The rebel Free Syrian Army says it is no longer bound by a United Nations-backed cease-fire agreement as international efforts to end the bloody conflict were set to ramp up with renewed diplomacy later this week.
Rebel spokesman Sami al-Kurdi told the Reuters news agency Monday the FSA had "decided to end our commitment to this [plan]" and have only resumed offensive operations "to defend our people."
The Britain-based Syrian Observatory for Human Rights said at least 80 government soldiers were killed over the last few days as rebels intensified attacks on government checkpoints. Syrian state media have not acknowledged the casualties and there is no independent confirmation.
International mediator Kofi Annan is due to brief the U.N. Security Council Thursday in New York and U.S. Secretary of State Hillary Clinton Friday in Washington. On Monday, Annan urged major powers to ensure his peace plan was implemented by both sides as it remains "the only option on the table."
Russia has blunted Western efforts to condemn Syrian President Bashar al-Assad and push him from power.
A European Union summit with Russian President Vladimir Putin failed to resolve differences in how to deal with Syria's 15-month long conflict. Speaking at the St. Petersburg summit, European Council President Herman Van Rompuy said the Russian leader and the 27-nation bloc have "some divergent assessments" about Syria.
Van Rompuy said both sides need to work together to achieve an immediate halt to Syria's violence and launch a process of political transition in the country, led for 11 years by Mr. Assad.
"On Syria, let me say that the situation is appalling," said Van Rompuy. "The Syrian regime should immediately cease all forms of violence and provide its full support to the U.N. supervision mission. The European Union and Russia might have some divergent assessments but we fully agree that [U.N. and Arab League envoy Kofi] Annan's plan as a whole provides the best opportunity to break the cycle of violence in Syria, avoiding the civil war and finding a peaceful lasting solution. We need to combine our efforts in order for this to happen and to find common messages on which we agree.''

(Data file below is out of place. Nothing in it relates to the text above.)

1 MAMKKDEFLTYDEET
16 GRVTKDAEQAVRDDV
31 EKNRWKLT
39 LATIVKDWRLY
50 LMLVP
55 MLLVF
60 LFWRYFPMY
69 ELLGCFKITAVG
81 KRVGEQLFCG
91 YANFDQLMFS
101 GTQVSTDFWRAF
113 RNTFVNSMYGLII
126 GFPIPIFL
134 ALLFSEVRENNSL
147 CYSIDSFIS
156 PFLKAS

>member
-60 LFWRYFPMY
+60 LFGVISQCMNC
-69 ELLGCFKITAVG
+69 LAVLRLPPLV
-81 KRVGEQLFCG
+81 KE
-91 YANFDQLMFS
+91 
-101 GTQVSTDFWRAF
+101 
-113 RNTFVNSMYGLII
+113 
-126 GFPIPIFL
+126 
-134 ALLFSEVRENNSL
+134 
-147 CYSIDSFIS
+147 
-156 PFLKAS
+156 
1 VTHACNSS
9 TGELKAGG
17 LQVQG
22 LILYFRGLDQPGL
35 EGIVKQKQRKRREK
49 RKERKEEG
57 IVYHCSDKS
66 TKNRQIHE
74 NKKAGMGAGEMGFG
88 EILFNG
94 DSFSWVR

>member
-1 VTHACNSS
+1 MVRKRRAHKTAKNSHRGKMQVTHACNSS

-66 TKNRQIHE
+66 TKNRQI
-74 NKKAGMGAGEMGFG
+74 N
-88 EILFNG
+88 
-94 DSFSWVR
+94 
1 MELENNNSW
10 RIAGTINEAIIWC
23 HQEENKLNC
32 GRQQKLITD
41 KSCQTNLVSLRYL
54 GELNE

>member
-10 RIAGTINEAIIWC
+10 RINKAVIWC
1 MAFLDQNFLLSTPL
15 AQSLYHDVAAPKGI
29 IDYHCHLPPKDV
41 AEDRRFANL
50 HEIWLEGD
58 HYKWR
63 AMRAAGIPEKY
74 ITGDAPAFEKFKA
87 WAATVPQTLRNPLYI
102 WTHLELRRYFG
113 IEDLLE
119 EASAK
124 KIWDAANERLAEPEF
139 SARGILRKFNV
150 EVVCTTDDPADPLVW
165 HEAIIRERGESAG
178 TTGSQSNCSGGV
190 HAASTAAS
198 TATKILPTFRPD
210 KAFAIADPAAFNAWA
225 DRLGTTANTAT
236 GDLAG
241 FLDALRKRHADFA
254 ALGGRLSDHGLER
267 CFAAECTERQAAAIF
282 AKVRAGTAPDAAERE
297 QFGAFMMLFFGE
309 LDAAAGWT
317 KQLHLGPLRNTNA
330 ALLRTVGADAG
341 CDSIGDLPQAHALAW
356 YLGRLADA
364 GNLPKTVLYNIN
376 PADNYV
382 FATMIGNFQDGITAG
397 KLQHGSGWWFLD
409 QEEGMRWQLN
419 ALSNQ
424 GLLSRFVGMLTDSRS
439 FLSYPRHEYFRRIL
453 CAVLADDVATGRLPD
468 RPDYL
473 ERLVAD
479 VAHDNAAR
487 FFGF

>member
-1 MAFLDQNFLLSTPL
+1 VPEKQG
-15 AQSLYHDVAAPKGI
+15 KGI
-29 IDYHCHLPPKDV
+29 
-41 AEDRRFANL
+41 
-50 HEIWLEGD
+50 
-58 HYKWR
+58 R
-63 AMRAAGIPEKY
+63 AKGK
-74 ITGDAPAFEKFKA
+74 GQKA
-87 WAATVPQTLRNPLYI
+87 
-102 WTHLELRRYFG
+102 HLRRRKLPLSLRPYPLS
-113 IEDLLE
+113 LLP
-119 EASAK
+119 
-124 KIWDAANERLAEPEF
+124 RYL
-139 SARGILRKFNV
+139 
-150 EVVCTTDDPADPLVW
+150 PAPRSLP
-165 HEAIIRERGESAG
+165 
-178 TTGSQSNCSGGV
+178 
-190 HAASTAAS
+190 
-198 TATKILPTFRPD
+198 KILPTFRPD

Russia and the West have long disagreed about which side of the Syrian conflict should do more to end the violence. Moscow says Mr. Assad and the rebels trying to oust him have an equal obligation to stop fighting, while Western powers say the Syrian president should act first by ending his deadly crackdown on dissent.
Also Monday, White House spokesman Jay Carney said Assad was lying when he denied his government had massacred 108 civilians, mostly women and children, in the Houla area of Homs province on May 25. Asked if Mr. Assad was "lying again to the world," Carney said "yes."
In New York, China's U.N. ambassador, Li Baodong, said his government is not attempting to protect Mr. Assad and will respect the will of the Syrian people on the country's future. He acknowledged the impact of the Houla massacre on diplomatic efforts to curb the killing in Syria.
"What happened in Houla [is definitely] a setback for efforts to solve the crisis in Syria and has caused colossal damage to Kofi Annan's mediation efforts," said Li Baodong.
Li, the Security Council president this month, warned that if Mr. Annan's peace plan isn't quickly enacted, violence in Syria would turn into "full-fledged civil war" that may spill over and affect Mideast peace.